When I was a kid, I always wanted to work in a record shop. When I was a little bit taller, I wanted to work in a liquor store. Simple things please simple minds. Fortunately MaG wasn’t so inclined to spend his days abusing the privileges that free records and alcohol confer. Instead, he’s dropped an album that will reaffirm your faith in hip hop and life in general; an underground gem from an intelligent, articulate, instantly likeable MC.
I Ain’t Going Back To Retail! is a rallying cry to refuse to settle for less; to strive for a better job, better music, a better life. It’s a deeply emotional and ambitious project, that to paraphrase MaG, thinks big, feels big, sees big. Two tracks in and he’s already flowed deliciously over Dilla’s “Donuts (Intro)”, called for Hov to hand the reins over, and compared himself to The Beatles. Now that’s thinking big. But to his immense credit, MaG pulls all of this off without ever coming off as arrogant or overreaching. Sure, he can brag and boast with the best, but his real strength lies in relating experiences, dreams and hopes that we can all share in or identify with.
The themes he addresses are at once personal and universal, “capturing the life of everyday people.” We all live in a world where injustice is present, whether racial, political or via plain bad luck, yet MaG doesn’t bemoan his fate or plead for pity, he makes positive moves for change. He’s by turns provocative, philosophical and inspiring. “Proud, Gifted and Black,” “I’m Leaving” and “Sumthin’ to See” are incredibly powerful, impassioned songs that should get fists in the air all across the land. His message is clear, the delivery impeccable. Every word is invested with the weight it deserves, nothing more, nothing less. And when they come wrapped in the smoothest of flows and smothered in some decidedly sweet production, it makes for something truly special.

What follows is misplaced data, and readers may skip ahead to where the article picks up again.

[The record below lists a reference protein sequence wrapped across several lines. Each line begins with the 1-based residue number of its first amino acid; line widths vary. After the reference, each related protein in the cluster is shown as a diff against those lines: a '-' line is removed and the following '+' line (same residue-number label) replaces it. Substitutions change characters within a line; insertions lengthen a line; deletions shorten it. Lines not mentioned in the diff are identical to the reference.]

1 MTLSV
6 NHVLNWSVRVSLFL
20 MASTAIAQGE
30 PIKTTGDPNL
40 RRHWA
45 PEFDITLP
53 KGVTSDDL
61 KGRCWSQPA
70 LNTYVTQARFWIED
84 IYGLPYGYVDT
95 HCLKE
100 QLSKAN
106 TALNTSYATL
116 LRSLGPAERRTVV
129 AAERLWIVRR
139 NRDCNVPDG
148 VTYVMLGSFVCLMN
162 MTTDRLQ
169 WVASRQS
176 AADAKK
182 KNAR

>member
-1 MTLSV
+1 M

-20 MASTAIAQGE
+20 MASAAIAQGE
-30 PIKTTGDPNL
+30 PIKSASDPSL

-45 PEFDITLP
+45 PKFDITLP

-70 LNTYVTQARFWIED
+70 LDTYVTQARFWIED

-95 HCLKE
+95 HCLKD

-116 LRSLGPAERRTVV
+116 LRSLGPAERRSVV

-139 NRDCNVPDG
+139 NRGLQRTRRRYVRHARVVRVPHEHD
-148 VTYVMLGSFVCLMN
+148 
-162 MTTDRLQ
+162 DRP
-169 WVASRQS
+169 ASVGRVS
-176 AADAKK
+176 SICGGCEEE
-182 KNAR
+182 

The early Dilla loop sets the template for the rest of the album; soulful hip hop with sweeping strings and satisfyingly crunch drums, with excursions into jazz, blues and funk to mix it up. It’s as warm and filling as the rich rhymes that lay on top. It might not make for the most revolutionary album ever, but I haven’t enjoyed a hip hop LP this much since The Renaissance. And that’s on the real.
That’s not to say I Ain’t Going Back To Retail! is perfect; as the man himself says “MaG is now a prodigy,” not the finished article, as a couple of unexceptional tracks attest. But in a way, this just adds to his charm. What you’ve got here is a hugely exciting MC growing into his skills and revelling in the discovery of his talents. MaG’s got his eyes on the stars and he isn’t looking back, certainly not back to retail. On “Sumthin’ To See,” he muses that “to get change, you need to move your feet.” You can make a start by heading in MaG’s direction. And just to seal the deal, in the ultimate rejection of the retail world, this album’s available for free. I’m sold.